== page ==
I’m no mathematician, but I do not see advocating for childhood to be a healthier place for our children to be a zero-sum game. We need people supporting breastfeeding just as much as we need those who are focused on getting kids active and eating right. We need school and literacy advocates just as much as we need anti-poverty experts. Sadly, there are enough issues facing our kids to keep all of us very, very busy. Overall, we need people supporting girls just as much as we need people supporting boys. We don’t abandon one group in order to serve another.
So when an article came out yesterday telling people like myself and my colleagues to stop focusing on girls and Pink Culture because “what about the boys?”, I was hesitant to share it. I did share a quote from the end of it that I agreed with, but I suppose that was an odd thing to do because I disagreed with the rest of the article. Or better said — with the way it was written.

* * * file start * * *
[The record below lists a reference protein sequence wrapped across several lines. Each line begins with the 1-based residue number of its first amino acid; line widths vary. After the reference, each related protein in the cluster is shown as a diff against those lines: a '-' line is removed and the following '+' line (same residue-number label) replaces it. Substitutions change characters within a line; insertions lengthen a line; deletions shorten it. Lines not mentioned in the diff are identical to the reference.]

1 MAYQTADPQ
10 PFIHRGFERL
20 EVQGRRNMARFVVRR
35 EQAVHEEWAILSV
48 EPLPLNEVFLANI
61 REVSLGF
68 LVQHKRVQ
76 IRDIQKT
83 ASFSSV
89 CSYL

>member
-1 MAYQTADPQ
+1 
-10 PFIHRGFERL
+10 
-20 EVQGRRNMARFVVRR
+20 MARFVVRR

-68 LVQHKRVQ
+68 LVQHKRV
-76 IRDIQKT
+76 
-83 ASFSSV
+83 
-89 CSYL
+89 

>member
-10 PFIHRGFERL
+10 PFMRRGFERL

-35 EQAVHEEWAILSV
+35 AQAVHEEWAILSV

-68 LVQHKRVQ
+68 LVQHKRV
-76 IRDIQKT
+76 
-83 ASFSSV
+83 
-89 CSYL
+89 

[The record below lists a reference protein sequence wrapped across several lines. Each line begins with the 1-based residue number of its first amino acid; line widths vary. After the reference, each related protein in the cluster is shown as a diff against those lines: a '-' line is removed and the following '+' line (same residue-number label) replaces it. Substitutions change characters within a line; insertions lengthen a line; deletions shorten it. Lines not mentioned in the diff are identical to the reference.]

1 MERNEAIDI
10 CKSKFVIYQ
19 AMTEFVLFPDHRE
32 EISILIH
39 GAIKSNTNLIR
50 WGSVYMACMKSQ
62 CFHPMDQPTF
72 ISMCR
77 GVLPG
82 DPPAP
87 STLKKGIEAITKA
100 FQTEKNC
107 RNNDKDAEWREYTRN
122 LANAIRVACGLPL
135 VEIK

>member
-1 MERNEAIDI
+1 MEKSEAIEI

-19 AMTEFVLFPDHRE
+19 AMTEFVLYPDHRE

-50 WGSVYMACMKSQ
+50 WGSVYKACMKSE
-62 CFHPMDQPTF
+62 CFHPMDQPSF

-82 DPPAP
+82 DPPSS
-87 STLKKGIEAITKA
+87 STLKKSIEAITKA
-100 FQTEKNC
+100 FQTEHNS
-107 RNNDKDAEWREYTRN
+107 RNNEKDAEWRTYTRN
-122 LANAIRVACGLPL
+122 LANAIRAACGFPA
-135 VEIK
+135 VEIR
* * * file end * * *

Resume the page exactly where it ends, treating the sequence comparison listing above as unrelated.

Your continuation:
I advocate for both boys and girls, but my work does tend to skew more towards girlhood because that is where I see the bulk of the problems with children’s media. Maybe that is because I am female, maybe that is because I’ve been a parent to a girl longer than I’ve been a parent to boy. Maybe it is because I see some level of violence to be a natural part of childhood development (read “Killing Monsters” and “The War Play Dilemma”) and I see the sexualization of girls as completely unnatural and encouraged by the corporations who profit from it.
I will continue to write about, advocate for, and care deeply about our boys. But in so doing, I don’t have to abandon our girls. Neither do my colleagues. We wouldn’t think of doing that, not for a minute.
A must read on this:
( Rebecca Hains)